|photo by Joseph Marzullo/WENN|
There aren't many good weeks in the blighted life of Spider-Man Turn Off the Dark. But this one was particularly un-good.
It began with the news that Julie Taymor, the show's erstwhile director, had filed a lawsuit against the producers of the musical. The lawsuit claims that the producers not only violated the Tony-winning Lion King's creative rights but also have yet to compensate her for her work on the musical, which is currently playing to capacity crowds at the Foxwoods Theatre. Attorney Charles Spada, who filed the suit, said in a statement that "the producers' actions have left her no choice but to resort to legal recourse to protect her rights."
Taymor's not the only litigious one. Investors are also unhappy. Patricia Lambrecht, who agreed to put up $2.5 million in collateral so that the producers of Spider-Man Turn Off the Dark could license what is now called the Foxwoods Theatre, has also filed a lawsuit. In order to begin construction in the Broadway house, producers needed to sign a Theater License Agreement, which states that the theatre would be returned to good condition following the run of the musical. Lambrecht's collateral, according to reports, was a guarantee that "even if the show never opened, the theater would be paid for restoration costs."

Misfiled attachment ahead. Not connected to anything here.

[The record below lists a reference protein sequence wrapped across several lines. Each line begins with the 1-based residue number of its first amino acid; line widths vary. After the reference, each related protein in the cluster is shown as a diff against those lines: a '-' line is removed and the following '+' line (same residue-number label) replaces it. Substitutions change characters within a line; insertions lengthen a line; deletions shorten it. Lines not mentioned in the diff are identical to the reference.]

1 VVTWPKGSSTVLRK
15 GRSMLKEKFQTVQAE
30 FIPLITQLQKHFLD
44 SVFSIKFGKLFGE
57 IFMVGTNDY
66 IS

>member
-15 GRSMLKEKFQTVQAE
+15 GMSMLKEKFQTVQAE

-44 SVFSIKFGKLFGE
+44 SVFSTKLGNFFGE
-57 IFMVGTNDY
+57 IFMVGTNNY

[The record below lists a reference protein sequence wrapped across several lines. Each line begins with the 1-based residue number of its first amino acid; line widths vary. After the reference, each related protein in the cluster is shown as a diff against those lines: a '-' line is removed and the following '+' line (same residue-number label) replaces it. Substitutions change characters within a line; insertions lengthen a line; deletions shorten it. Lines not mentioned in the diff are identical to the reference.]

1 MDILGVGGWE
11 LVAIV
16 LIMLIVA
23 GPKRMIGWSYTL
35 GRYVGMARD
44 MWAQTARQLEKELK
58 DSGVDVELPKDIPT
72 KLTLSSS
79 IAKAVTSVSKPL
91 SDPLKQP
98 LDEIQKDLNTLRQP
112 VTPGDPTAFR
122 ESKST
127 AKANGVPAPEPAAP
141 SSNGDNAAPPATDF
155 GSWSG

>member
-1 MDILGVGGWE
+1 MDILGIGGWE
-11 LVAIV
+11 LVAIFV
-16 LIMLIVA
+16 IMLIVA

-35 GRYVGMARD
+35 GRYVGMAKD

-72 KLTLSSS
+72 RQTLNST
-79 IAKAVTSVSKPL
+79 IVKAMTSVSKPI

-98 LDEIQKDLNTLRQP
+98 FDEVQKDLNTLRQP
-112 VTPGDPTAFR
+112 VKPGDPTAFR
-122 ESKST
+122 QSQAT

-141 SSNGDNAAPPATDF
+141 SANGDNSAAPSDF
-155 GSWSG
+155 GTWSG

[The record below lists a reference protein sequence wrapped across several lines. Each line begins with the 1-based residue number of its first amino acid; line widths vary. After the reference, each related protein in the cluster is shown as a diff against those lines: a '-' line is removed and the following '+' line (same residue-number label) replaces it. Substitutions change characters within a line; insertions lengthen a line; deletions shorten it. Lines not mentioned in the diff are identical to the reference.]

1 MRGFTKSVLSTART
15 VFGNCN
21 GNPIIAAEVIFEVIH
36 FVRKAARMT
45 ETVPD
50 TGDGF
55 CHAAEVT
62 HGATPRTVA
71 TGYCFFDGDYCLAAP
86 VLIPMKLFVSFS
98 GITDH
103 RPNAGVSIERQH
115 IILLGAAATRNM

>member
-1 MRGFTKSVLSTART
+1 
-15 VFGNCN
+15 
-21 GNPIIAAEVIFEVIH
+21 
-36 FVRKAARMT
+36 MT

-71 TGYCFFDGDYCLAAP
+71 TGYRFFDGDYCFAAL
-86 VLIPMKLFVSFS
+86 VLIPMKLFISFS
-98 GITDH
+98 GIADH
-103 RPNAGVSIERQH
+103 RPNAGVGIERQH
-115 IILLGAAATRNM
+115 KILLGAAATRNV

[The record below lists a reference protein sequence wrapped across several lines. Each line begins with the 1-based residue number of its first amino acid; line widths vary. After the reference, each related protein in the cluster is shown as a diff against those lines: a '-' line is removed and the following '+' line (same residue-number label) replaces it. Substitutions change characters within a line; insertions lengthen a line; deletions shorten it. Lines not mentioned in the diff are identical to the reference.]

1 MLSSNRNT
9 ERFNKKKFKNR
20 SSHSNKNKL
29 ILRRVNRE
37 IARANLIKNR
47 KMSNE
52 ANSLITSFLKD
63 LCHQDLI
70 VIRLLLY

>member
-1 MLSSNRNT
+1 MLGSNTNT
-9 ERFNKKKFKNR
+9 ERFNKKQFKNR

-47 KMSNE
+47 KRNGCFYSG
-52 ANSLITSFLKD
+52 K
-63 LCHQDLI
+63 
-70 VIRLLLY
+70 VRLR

Lambrecht's deal included a facility fee of $368,750; that fee was increased to $985,000 once the production began experiencing numerous delays. Lambrecht says, to date, she's only received payment of $360,000 from producers and is currently owed $625,000 as well as seven months of interest.
And no bad week at the Foxwoods is complete without an injury. Matthew James Thomas, who performs the title role at the Wednesday and Saturday matinees, was hurt backstage during the matinee performance Nov. 9. Thomas' injury occurred toward the beginning of the musical's second act, as he was transitioning from one scene to another. The singing actor was taken to the hospital, where he received stitches, and the production was stopped for approximately 10 minutes.
Reeve Carney, who created the title role and plays six performances a week, happened to be in the theatre at the time of the mishap. He stepped into the role for the remainder of the show. Which leads to the question: What self-preserving Spider-Man actor hangs out at the Foxwoods when he doesn't have to?